You are not currently logged in.
Access JSTOR through your library or other institution:
If You Use a Screen ReaderThis content is available through Read Online (Free) program, which relies on page scans. Since scans are not currently available to screen readers, please contact JSTOR User Support for access. We'll provide a PDF copy for your screen reader.
Variation of Shell Shape in the Clonal Snail Melanoides tuberculata and Its Consequences for the Interpretation of Fossil Series
Sarah Samadi, Patrice David and Philippe Jarne
Vol. 54, No. 2 (Apr., 2000), pp. 492-502
Published by: Society for the Study of Evolution
Stable URL: http://www.jstor.org/stable/2640856
Page Count: 11
Since scans are not currently available to screen readers, please contact JSTOR User Support for access. We'll provide a PDF copy for your screen reader.
Preview not available
Interpreting paleontological data is difficult because the genetic nature of observed morphological variation is generally unknown. Indeed, it is hardly possible to distinguish among several sources of morphological variation including phenotypic plasticity, sexual dimorphism, within-species genetic variation or differences among species. This can be addressed using fossil organisms with recent representatives. The freshwater snail Melanoides tuberculata ranks in this category. A fossil series of this and other species have been studied in the Turkana Basin (Kenya) and is presented as one of the best examples illustrating the punctuated pattern of evolution by the tenants of this theory. Melanoides tuberculata today occupies most of the tropics. We studied variation of shell shape in natural populations of this parthenogenetic snail using Raup's model of shell coiling. We considered different sources of variation on estimates of three relevant parameters of Raup's model: (1) variation in shell shape was detected among clones, and had both genetic and environmental bases; (2) sexual dimorphism, in those clones in which males occur, appeared as an additional source of shell variation; and (3) ecophenotypic variation was detected by comparing samples from different sites and years within two clones. We then tested the performance of discriminant function analyses, a classical tool in paleontological studies, using several datasets. Although the three sources of variation cited above contributed significantly to the observed morphological variance, they could not be detected without a priori knowledge of the biological entities studied. However, it was possible to distinguish between M. tuberculata and a related thiarid species using these analyses. Overall, this suggests that the tools classically used in paleontological studies are poorly efficient when distinguishing between important sources of within-species variation. Our study also gives some empirical bases to the doubts cast on the interpretation of the molluscan series of the Turkana Basin.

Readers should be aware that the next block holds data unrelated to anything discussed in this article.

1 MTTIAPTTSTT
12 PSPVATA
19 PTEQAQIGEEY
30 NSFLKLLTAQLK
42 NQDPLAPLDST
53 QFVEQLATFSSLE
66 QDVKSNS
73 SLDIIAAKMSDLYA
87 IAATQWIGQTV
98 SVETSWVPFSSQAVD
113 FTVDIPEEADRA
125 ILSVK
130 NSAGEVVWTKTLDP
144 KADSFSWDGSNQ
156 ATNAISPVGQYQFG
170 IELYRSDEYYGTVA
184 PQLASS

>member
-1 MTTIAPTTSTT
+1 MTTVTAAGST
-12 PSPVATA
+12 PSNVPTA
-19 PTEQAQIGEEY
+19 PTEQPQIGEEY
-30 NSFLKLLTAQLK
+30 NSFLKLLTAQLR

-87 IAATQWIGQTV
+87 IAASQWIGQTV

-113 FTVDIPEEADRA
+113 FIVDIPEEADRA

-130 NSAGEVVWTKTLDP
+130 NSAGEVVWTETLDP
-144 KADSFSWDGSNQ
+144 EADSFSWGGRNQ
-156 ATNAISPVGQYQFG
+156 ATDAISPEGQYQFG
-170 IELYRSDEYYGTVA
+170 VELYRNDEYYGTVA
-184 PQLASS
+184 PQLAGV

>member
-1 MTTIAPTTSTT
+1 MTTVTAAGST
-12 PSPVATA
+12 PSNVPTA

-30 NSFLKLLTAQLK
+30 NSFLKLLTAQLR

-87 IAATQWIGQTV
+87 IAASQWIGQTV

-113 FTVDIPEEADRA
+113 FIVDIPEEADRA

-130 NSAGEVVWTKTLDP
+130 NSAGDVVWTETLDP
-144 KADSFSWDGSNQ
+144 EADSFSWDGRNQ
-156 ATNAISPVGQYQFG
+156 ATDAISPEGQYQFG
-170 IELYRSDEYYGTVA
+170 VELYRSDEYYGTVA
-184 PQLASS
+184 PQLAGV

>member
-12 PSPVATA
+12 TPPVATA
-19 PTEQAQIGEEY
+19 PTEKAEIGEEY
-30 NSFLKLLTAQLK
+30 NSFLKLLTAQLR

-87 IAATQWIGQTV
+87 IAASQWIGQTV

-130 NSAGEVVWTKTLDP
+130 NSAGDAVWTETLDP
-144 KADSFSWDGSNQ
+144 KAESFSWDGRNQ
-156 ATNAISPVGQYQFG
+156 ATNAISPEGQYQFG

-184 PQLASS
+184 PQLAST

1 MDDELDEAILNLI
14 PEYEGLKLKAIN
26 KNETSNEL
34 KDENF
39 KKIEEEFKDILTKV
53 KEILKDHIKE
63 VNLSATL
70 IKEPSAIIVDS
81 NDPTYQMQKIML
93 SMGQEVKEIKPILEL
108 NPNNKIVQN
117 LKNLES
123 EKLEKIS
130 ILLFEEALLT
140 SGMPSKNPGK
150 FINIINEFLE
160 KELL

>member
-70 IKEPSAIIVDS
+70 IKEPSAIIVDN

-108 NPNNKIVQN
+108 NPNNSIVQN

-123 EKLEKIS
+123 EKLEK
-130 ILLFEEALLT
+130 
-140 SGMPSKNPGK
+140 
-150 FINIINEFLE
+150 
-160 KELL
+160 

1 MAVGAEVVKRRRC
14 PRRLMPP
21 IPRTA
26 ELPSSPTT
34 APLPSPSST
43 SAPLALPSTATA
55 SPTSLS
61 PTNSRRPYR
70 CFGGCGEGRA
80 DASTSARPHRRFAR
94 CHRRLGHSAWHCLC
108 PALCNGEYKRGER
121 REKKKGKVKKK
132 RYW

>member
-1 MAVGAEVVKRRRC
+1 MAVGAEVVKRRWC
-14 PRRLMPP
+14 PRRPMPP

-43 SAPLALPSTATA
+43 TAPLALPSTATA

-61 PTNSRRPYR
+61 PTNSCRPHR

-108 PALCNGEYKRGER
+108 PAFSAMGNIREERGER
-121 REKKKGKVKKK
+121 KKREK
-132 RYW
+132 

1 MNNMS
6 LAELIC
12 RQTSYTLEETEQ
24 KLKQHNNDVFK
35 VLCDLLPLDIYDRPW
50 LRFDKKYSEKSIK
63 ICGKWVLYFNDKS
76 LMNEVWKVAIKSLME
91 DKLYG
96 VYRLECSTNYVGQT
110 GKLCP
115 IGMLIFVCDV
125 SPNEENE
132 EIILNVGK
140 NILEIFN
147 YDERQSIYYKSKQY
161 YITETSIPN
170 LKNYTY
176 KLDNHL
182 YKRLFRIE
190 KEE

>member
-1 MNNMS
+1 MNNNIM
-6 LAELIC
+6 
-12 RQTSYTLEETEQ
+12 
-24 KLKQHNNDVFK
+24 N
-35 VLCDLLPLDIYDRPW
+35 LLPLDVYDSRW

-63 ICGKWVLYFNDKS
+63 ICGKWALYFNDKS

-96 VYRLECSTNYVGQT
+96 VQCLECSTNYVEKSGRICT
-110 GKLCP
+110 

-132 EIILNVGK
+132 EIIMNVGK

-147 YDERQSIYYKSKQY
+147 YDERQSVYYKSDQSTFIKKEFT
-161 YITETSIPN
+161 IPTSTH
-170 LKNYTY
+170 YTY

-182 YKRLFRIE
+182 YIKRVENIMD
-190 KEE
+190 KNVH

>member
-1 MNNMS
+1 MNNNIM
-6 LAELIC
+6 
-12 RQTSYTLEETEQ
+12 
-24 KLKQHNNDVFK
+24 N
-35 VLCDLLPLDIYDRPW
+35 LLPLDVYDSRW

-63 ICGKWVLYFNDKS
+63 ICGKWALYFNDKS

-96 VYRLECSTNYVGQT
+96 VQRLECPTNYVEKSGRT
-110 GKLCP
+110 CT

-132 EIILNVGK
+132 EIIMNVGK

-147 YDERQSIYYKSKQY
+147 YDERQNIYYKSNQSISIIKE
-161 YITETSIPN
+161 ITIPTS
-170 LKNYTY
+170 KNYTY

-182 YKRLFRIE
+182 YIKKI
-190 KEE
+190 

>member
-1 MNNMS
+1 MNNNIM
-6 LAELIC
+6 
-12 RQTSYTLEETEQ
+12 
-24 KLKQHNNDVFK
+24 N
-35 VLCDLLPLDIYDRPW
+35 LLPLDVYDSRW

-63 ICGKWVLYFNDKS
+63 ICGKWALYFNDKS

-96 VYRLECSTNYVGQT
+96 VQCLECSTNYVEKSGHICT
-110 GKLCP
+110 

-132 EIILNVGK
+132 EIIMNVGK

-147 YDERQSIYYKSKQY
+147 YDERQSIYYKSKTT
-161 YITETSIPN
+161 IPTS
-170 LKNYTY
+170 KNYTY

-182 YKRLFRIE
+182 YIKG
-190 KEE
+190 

Evolution © 2000 Society for the Study of Evolution